Five cases under review

Published 12:36 am Saturday, August 28, 2010

AHOSKIE – District 6B Attorney Valerie Asbell has launched an investigation of five local court cases in the wake of revelations that results of blood analysis performed at the North Carolina SBI Crime Lab in Raleigh may be inaccurate.

Asbell joins DA’s throughout the state to voice their concerns over, as she said, “Misstating the evidence in any case is unacceptable and victims and defendants have a right to expect accuracy and full transparency in the operations of the SBI lab.”

While Asbell said she had been closely following the stories written in statewide media outlets over the last few weeks, articles that alleged shoddy work by the SBI Lab in regards to blood serology tests, she is supporting a statement made by the leader of her state association.

Yesterday (Friday), Seth Edwards, President of the NC Conference of District Attorneys, announced that his organization is pushing for a full scale audit of the entire SBI crime lab in the wake of the recent independent review of the blood serology section of the lab. Edwards serves as the District Attorney for District 2, which includes Beaufort, Hyde, Martin, Tyrrell and Washington counties. “In essence, the District Attorneys are advocating for the law abiding citizens of North Carolina, and in particular, the victims of crime, for it will be this group that suffers mightily if the reputation of the SBI is not rehabilitated quickly,” Edwards said.

Although the recent independent report only addressed cases analyzed by one section of the SBI lab from 1987 to 2003, Edwards stated that he anticipates that every case involving the SBI will be scrutinized unless and until a full scale audit of the lab is performed. While this may not be needed from a practical standpoint due to other review methods already in place, it is crucial from a justice standpoint.

Edwards reiterated that his relationship with the SBI has been both positive and professional, citing top notch investigations by the many SBI agents in the field.

“Restoring the public’s confidence not only in the SBI lab, but our entire system of justice, is our paramount concern, and a full scale audit of the lab is a step in the right direction,” Edwards noted. “The District Attorneys across the state are urging the Attorney General to commission such an audit, and for the powers at be to appropriate sufficient funds for this purpose.”

“I agree and support the Conference’s position as to the full scale audit,” Asbell said. “As District Attorney for Bertie, Hertford and Northampton counties, I took an oath to be faithful and bear true allegiance to the State of North Carolina.  I also pledged to endeavor to have the criminal laws fairly and impartially administered to the best of my knowledge and ability.  Over the past weeks, we all have followed the news stories involving the SBI with great interest and concern.”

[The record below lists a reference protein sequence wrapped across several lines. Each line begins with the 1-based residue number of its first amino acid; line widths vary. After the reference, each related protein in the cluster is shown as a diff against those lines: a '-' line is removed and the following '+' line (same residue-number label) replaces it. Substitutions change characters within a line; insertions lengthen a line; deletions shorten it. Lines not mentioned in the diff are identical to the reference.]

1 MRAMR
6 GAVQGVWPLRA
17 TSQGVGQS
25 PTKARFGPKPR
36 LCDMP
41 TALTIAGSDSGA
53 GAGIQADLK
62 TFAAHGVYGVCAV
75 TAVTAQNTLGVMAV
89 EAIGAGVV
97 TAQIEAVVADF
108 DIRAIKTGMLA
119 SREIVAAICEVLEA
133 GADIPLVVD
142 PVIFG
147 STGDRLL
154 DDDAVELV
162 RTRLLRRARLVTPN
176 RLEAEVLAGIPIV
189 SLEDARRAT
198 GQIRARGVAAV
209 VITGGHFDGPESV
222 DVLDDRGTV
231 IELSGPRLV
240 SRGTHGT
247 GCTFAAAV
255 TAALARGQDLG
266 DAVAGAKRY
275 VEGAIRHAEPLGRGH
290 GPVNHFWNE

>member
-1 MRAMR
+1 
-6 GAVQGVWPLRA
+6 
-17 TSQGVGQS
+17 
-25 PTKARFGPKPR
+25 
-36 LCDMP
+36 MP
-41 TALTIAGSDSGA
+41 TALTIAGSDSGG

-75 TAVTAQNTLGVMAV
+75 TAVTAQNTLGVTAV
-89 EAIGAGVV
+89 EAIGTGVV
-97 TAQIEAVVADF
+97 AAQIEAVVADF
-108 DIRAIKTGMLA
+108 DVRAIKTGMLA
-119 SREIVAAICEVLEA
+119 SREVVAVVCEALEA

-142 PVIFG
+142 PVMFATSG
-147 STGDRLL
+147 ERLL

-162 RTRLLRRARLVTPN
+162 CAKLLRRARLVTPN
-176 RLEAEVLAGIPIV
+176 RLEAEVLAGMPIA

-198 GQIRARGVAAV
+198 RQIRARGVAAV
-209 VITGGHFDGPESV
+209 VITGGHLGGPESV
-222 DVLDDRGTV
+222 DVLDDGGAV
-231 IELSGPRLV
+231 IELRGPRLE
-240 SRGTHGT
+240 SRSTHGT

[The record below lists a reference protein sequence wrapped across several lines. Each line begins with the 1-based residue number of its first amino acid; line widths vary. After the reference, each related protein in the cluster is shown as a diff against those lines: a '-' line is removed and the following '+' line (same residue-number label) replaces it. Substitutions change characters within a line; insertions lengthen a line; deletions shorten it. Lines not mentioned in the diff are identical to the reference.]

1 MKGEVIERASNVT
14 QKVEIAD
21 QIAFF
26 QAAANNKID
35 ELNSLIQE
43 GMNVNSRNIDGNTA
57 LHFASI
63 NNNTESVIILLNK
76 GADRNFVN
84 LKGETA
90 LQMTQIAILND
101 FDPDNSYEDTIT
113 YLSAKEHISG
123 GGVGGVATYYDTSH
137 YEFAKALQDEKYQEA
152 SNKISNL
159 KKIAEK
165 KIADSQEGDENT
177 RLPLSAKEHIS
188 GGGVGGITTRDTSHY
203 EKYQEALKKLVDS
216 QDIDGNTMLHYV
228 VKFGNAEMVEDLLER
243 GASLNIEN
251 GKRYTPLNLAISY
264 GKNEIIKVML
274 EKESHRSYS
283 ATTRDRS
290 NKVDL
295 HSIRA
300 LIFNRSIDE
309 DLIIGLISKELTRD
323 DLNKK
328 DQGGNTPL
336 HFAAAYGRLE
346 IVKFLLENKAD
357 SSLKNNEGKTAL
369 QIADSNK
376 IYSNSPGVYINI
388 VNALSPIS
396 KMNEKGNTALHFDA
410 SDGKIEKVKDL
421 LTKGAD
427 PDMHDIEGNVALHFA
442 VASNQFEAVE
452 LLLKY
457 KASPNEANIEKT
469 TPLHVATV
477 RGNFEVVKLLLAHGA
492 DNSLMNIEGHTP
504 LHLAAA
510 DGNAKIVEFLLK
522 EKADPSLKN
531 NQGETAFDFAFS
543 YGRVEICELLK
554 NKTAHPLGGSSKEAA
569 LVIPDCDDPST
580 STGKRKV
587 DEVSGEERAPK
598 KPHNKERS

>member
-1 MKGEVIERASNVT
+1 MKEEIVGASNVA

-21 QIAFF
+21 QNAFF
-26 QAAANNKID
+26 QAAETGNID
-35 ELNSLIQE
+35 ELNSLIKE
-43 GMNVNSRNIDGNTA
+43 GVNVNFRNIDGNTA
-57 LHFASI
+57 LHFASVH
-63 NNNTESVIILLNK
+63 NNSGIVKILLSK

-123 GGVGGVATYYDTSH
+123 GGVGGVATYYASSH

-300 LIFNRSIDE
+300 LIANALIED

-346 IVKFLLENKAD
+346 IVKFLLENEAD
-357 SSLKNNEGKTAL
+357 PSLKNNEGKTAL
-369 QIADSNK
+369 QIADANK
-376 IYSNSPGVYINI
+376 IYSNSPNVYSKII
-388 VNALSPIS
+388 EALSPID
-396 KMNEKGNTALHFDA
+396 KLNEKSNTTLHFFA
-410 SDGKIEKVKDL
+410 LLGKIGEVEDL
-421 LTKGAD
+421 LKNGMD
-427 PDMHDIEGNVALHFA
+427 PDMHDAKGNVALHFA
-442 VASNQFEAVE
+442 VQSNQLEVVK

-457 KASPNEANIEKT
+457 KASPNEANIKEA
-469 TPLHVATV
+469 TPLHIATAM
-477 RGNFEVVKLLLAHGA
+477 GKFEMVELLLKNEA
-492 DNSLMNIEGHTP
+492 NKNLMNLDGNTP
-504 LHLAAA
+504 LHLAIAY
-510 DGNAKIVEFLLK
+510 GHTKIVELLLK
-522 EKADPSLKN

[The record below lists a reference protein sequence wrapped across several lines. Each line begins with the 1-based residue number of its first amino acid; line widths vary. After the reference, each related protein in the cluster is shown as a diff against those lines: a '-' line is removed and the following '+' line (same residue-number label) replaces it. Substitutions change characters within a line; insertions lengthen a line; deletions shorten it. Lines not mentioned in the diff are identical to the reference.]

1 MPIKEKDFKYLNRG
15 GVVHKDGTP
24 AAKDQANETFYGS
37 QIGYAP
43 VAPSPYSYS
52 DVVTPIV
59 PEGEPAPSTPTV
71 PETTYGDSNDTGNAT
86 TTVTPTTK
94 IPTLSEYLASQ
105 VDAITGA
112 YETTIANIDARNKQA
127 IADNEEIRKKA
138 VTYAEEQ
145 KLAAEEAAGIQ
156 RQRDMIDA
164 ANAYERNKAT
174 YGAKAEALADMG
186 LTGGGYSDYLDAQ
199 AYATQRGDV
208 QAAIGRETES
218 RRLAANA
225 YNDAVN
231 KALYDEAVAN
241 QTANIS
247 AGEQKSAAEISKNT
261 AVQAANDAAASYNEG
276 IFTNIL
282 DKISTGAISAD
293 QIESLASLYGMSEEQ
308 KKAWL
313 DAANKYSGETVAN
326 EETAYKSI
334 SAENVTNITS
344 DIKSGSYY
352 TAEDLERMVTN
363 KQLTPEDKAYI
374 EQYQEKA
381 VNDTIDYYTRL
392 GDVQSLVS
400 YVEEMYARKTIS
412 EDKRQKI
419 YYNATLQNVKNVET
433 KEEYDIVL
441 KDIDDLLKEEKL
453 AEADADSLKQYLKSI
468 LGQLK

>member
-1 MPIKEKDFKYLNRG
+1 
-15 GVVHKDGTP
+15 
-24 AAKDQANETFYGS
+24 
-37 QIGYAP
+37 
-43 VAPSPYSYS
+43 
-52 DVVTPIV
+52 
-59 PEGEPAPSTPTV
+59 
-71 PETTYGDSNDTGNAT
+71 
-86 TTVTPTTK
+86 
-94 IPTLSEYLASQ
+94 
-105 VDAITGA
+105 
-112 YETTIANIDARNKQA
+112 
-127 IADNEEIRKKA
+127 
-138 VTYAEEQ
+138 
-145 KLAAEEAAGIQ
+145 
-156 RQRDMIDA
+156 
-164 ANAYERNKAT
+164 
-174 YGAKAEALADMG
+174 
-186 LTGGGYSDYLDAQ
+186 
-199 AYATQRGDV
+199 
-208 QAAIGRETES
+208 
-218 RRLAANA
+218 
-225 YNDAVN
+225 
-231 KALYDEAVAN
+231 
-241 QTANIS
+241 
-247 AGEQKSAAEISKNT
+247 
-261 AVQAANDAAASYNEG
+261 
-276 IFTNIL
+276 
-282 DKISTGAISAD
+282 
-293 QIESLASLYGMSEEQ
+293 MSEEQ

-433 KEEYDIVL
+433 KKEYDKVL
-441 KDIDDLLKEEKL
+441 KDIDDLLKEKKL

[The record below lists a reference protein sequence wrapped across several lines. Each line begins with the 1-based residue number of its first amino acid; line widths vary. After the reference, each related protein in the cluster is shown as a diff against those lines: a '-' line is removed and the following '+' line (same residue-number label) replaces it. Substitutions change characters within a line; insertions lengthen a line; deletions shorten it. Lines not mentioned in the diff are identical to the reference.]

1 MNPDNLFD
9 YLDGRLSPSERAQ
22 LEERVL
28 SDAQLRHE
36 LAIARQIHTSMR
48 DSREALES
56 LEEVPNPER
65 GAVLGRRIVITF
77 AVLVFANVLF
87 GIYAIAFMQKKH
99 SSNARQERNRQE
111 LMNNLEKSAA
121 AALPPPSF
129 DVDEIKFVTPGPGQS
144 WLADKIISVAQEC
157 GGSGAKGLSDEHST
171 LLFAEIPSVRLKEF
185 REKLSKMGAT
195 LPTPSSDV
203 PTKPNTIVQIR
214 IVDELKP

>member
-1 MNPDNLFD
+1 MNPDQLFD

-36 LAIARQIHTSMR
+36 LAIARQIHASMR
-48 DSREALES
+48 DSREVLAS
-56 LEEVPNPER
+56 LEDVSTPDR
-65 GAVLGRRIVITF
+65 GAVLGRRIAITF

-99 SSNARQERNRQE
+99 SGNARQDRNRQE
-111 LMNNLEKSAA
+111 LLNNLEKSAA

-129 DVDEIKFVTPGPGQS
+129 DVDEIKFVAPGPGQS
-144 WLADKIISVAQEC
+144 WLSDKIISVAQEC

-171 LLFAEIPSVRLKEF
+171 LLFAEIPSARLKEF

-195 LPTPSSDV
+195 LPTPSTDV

Recently, North Carolina Attorney General Roy Cooper revealed the findings of an independent review of the SBI forensic lab, with a particular focus on blood serology.  According to the findings of the independent review, the reviewers analyzed over 15,000 lab files that were conducted between 1987 and 2003 (the blood tests in question were discontinued in 2003 in favor of more accurate testing such as DNA testing).  As a result of this review, 230 instances were identified in which the lab report did not accurately reflect all of the information in the analyst’s notes.  Forty of the 230 did not result in any charges; therefore, 190 cases are left where charges were actually filed.

Asbell said that out of the 190, five of those cases involve defendants charged in Bertie, Hertford and Northampton counties.

Included in those cases are two individuals that remain in prison – Eric Quinn Green of Northampton County who pled guilty to 2nd degree murder on July 2, 1997 and was sentenced to life behind bars and Phelicia Ann Charity of Hertford County who pled guilty to 2nd degree murder on Feb. 11, 1998 and was given a 20-year, 9-month sentence.

“As prosecutors we are called to ministers of justice and I do not condone any practice of misstating the evidence in any case, but it is important to note that in this independent review there was no evidence found that lab files were concealed or evidence deliberately suppressed,” Asbell said.

She continued, “As your District Attorney, I am in the process of reviewing the five cases that were identified in my district to address the procedural issues in question and whether these issues affect guilt of these defendants.  Although the majority of these cases were completed before I became District Attorney, I want to ensure that justice was done.”

About Cal Bryant

Cal Bryant, a 40-year veteran of the newspaper industry, serves as the Editor at Roanoke-Chowan Publications, publishers of the Roanoke-Chowan News-Herald, Gates County Index, and Front Porch Living magazine.

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